Students manage the split-campus shuffle

CampusShuffleIf you have enough credits to transfer to UH Mānoa but still have classes at WCC that fulfill course requirements for your chosen major, you might end up doing the split-campus shuffle.

Mānoa requires students to take six credits to declare it their home campus. But students can also enroll in courses at any of the other nine UH campuses throughout the islands.

Each campus has its own strengths. WCC has a country and family feel while remaining focused on education. Mānoa is enormous—a city unto itself with shuttles running students from one area to the other.

By doing the split-campus shuffle, students can ease into Mānoa, giving them time to adjust to the campus and the commute.

While parking can be a challenge at Mānoa, dual campus student Wyman Barros has taken public transportation from Waimanalo to both WCC and Mānoa.

He had to coordinate his schedule with The Bus to arrive on time for his classes. The Bus has a phone app that students can download to determine bus arrivals in real time.

Fortunately, Barros was able to schedule his classes at WCC for Mondays and Wednesdays and at Mānoa for Tuesdays and Thursdays, a feat that isn’t always possible.

Usually incoming students from other campuses register last when the courses are slim-picking. So going every day to both campuses can be a necessity in a split-campus shuffle.

Barros shares a useful tip in navigating Mānoa: “I found my way around campus by going to Mānoa between semesters and grabbing a map and mapping out where my classes were.”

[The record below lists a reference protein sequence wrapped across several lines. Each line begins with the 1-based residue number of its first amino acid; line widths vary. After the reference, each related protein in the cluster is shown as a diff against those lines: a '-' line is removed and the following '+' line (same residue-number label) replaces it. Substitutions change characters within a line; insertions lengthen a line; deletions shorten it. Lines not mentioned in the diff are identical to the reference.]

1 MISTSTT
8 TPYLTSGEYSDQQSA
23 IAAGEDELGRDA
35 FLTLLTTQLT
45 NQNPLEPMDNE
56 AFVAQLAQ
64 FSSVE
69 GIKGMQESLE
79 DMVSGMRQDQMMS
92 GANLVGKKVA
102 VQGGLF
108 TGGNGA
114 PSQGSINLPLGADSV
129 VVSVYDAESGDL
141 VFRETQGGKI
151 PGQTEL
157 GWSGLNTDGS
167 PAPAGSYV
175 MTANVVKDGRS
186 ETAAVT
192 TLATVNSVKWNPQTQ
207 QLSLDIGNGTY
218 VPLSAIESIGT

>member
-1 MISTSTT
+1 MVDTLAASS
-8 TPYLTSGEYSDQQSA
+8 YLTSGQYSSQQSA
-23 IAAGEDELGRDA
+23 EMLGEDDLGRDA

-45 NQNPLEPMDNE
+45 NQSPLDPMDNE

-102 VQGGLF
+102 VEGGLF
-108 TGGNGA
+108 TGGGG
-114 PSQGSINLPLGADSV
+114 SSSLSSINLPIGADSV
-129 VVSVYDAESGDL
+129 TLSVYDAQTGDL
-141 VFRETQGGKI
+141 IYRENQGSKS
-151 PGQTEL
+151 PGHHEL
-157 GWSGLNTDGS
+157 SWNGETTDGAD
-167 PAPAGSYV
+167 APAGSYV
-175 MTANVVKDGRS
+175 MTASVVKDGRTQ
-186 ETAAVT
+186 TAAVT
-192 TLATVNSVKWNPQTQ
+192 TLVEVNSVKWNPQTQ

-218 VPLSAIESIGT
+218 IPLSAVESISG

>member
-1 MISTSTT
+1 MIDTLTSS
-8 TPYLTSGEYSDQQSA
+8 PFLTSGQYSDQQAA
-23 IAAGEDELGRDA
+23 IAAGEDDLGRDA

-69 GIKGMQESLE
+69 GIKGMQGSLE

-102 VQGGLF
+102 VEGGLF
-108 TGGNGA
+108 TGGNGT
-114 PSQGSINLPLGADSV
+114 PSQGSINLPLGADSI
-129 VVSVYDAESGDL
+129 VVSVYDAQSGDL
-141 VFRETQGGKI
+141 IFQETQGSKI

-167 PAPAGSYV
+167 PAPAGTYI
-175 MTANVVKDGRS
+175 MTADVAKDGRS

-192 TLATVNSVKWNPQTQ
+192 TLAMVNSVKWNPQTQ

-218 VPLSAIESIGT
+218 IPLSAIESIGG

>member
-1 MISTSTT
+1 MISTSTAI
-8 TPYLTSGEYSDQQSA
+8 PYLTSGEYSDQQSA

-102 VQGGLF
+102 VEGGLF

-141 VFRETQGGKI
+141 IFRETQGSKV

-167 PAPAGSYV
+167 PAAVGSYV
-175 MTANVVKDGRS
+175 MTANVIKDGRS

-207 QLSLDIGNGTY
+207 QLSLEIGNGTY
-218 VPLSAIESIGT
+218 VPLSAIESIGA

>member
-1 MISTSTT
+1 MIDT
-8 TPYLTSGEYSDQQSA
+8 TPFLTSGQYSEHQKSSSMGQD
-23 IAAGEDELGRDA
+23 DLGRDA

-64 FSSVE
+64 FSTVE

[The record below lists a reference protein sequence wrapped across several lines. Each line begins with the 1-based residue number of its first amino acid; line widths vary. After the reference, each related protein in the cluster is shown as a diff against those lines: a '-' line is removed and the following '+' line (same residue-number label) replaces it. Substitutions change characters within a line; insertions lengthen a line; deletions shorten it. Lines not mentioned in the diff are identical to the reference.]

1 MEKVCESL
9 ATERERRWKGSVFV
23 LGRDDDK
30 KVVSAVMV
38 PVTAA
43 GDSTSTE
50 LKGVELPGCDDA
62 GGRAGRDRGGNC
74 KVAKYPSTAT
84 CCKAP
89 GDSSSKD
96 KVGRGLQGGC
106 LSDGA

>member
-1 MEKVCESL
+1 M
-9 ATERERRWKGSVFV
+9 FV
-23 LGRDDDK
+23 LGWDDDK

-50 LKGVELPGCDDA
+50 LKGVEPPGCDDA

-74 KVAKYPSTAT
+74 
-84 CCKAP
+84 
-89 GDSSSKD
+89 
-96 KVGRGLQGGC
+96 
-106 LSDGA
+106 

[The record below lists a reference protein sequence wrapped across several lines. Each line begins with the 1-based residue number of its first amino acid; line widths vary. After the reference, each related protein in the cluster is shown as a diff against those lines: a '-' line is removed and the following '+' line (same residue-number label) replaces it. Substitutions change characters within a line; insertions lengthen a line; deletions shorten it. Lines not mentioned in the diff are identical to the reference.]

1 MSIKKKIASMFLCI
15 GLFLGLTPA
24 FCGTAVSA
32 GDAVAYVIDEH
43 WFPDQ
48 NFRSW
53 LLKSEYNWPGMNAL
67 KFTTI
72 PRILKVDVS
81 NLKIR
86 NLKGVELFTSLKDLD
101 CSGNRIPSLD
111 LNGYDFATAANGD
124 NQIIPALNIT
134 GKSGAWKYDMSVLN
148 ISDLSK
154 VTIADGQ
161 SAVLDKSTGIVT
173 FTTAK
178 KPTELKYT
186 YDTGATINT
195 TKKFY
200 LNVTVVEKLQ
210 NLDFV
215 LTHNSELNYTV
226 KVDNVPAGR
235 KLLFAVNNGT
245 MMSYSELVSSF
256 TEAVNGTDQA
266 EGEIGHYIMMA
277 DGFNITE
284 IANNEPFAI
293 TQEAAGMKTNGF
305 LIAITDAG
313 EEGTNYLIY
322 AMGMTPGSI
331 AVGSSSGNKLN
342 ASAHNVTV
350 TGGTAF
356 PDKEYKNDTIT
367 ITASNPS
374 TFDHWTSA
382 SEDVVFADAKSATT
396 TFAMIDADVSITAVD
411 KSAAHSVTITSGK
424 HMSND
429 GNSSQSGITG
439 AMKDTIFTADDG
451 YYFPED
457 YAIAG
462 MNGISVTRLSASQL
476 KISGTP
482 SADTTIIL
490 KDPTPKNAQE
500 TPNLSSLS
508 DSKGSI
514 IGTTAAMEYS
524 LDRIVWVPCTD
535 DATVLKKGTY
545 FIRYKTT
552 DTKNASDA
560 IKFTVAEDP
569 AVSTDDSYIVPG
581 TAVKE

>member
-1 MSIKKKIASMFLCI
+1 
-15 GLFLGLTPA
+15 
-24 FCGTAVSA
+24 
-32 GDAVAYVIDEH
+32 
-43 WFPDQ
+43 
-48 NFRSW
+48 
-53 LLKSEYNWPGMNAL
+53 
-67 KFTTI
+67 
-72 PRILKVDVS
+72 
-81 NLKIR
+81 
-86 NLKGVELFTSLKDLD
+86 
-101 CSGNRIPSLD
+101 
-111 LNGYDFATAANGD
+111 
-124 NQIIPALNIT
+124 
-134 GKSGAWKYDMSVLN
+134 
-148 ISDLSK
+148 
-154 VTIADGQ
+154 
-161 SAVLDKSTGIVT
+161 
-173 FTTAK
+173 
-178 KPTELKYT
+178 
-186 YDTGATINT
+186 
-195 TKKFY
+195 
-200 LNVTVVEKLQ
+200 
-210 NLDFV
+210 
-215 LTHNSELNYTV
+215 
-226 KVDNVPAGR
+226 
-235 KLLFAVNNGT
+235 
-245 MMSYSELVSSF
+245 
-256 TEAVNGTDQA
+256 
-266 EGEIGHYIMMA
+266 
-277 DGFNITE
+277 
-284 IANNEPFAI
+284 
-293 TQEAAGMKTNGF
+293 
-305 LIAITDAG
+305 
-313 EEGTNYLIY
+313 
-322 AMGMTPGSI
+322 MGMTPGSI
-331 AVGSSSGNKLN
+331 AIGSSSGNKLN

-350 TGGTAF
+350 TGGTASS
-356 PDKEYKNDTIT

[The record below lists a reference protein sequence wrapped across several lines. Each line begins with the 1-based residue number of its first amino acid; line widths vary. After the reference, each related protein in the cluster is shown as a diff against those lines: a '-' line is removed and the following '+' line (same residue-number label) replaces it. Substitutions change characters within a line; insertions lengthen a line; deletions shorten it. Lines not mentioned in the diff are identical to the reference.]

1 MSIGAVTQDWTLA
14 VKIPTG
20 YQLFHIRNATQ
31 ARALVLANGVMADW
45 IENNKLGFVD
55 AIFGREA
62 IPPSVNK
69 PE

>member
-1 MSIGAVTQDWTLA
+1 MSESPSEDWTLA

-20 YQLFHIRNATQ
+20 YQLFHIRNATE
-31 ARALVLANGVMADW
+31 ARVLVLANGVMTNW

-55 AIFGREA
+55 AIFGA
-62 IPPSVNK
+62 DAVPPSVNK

Doing the split-campus shuffle last semester allowed Barros to register early this semester at Mānoa because he was already a returning student.

He said financially it was harder because he had to notify “the people who gave him his scholarships to have them transferred to Mānoa as his main campus.” He also had to redo his FAFSA grant application.

Denise Riding In, a junior majoring in public health and pre-nursing, is another dual campus student.

She said she spends a lot of time traveling from campus to campus but was able to save a few thousand dollars since tuition at WCC is cheaper than Mānoa.

WCC charges $122 per credit hour while Mānoa charges $431. Students can save money by taking prerequisite undergraduate courses at WCC, which can be transferred to Mānoa.

Riding In said that she couldn’t have made the transition to Mānoa “without the kind care and guidance” of Nicole Iwasaki of the Ka’ie‘ie transfer program. Ka’ie‘ie helped her get into the classes required so she could meet her graduation goal on time.

“The Ka’ie‘ie transfer program gave me the foresight I needed to understand my junior and senior year at Mānoa,” Riding In said.

This helped her make the best of her studies in her last year at WCC.

The Ka’ie‘ie program assists WCC students in making the transition as smooth as possible.

Iwasaki discussed the different programs and prerequisites with Riding In and helped her complete the admissions application for Mānoa.

The program charges a $70 fee for its services. There is an application deadline for each semester: Feb. 1 for fall and Sept. 1 for spring.

For more information about the Ka’ie‘ie program, contact Iwasaki at 235-7464 or


by Wayne Ricks, Ka ‘Ohana Staff Reporter